Awful state of Malawi Prisons is damning verdict on the country

“The degree of civilisation in a society can be judged by entering its prisons.” ~ Fyodor Dostoyevsky

As the story on plunder and looting of state resources (cashgate) slowly fades from serious public discourse, the New Year (2014) emerged with the news that prisoners have not been spared the blunt of mismanagement of state resources. Inmates at Maula Prison were spending the festive season on empty stomach due to lack of foodstuffs. Maula is 800 prisoners capacity prison but currently accommodates almost three-times as much prisoners, 2,300.

It is not surprising that average Malawians have a low opinion of prisoners, and you cannot blame those holding this view. Prison is supposed to be home for unruly and dangerous people that are harmful to society and people that may be a threat to national security and peace. Yet the state is supposed to look after their welfare. This is why the shortage of food in prisons, like cashgate revelations are symptoms of a broken and failed system of governance, transparency and accountability.

Failure to accept these facts leave us with symptoms and not root causes to deal with; failure to deal with root causes means that we are always living to fight another day. If not the same problem, a different one from the same root will crop up somewhere.

Look at cashgate, it is now a political battlefield for politicians and clash of elite personalities, no longer a symbol of bad governance, lack of transparency, lack of accountability and impunity that allowed civil servants to steal as they pleased. Likewise, the lack of food in our prisons has turned out to be a political issue and not a humanitarian problem caused by poor governance and a system that is happy to trample on the most vulnerable among its citizens.

A prison facility in Ntcheu, central district of Malawi
A prison facility in Ntcheu, central district of Malawi

Taking someone’s civil liberties away is what a prison punishment is. Nothing more. Nothing less. It is fine and sometimes necessary that society debates about lenient or harsh prison sentences – based on crime committed versus sentences given. Those not satisfied with sentencing have channels within the justice system to convey their grievances but disregarding sadistic prison conditions is a simple case of cruelty and not punishment. This is why I agree with human rights activist, themselves former detainees, Billy Mayaya and Habiba Osman who recently called on Malawi government to respect and guarantee prisoners’ rights.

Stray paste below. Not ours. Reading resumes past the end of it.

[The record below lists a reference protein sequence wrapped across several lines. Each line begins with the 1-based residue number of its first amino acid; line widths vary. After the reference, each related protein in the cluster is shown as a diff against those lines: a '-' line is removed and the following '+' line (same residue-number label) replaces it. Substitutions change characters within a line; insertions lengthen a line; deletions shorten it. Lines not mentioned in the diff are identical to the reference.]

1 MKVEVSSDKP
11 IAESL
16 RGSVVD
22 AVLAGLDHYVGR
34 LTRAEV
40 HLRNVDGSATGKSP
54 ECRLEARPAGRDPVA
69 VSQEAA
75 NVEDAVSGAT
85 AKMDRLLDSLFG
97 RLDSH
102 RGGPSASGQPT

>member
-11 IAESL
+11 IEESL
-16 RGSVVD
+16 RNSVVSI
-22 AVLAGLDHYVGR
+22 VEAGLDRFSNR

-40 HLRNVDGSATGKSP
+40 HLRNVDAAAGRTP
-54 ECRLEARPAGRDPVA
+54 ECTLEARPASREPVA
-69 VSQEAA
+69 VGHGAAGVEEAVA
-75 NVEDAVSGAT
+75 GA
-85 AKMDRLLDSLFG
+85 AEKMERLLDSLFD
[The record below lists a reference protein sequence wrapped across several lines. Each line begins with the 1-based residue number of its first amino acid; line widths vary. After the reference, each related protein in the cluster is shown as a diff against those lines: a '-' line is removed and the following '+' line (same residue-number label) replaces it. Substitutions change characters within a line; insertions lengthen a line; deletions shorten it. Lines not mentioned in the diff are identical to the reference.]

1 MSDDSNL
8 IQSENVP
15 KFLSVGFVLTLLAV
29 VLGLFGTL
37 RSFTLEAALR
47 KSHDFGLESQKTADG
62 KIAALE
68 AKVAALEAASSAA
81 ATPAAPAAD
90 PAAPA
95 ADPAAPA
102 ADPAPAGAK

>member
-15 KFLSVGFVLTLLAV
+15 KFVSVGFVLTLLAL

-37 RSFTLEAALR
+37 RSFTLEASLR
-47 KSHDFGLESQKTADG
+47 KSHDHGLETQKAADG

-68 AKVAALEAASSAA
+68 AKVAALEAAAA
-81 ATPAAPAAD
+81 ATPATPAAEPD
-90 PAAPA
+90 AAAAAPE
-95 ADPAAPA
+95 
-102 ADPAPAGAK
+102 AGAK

It is the government’s duty to look after its prisoners’ health and general wellbeing. It is is not an act of charity, it is an obligation. Prisoners, though deprived of some freedoms, remain citizens of Malawi. That is one of the reasons they vote, and yes politicians in this country are aware of it and they want prisoner’s votes. This explains why some politicians, in good faith or otherwise, were quickly to offer foodstuffs for the starving prisoners. Yet they failed to put pressure government to ensure that this does not happen again. What happens when the donated foodstuffs are over?

True compassion, argued Martin Luther King Jr., is more than flinging a coin to the beggar, instead, he added, true compassion comes to see that an edifice which producers beggars needs restructuring. Indeed, feeding prisoners in times is need is commendable but can we also try to address social factors contributing to the ever growing prison population. People are products of their environment. This does not a need political solution because it is a social and human rights issue. Because of politics, some incompetent officials are getting away with a serious violation of the republican constitution.

Section 42 (1)(b) of the constitution provides that any person who is detained, including every sentenced prisoner shall have the right to be detained under conditions consistent with human dignity, which shall include at least the provision of reading and writing materials, adequate nutrition and medical treatment at the expense of the state.

There it is, plain and simple. Prisons are not much different from outside world; some of the pertinent problems faced in the outside world are in prisons too. There are HIV positive people in jails whose lives depend on ARVs to remain healthier and prolong their lives. For these drugs to work effectively, patients need good nutrition and X amount of meals a day. The Nation newspaper reports that Home Affairs Minister has conceded that there is not enough money to cater for all the prisoner’s needs.

By the way, why are Malawians not debating the overcapacity in prisons? Why are prisons this full? Is it to do with the justice system or broken socioeconomic fabric that is increasingly leading people to disregard laws? Do we need more prisons, as the Home Affairs Minister say the government is planning to do, or do we deal with socioeconomic problems leading to increased crime levels?

Whatever the case, over-capacity in prison is violation of people’s rights and it cannot be tolerated. It is inhuman and it is an act that defines Malawi as a country more than it “punishes” those in jail. The idea of a modern prison is not to punish the body and torcher one’s soul, it is to reform prisoners into better citizens. Nelson Mandela once argued: “It is said that no one truly knows a nation until one has been inside its jails. A nation should not be judged by how it treats its highest citizens, but its lowest ones.” Now what is your judgement on Malawi?

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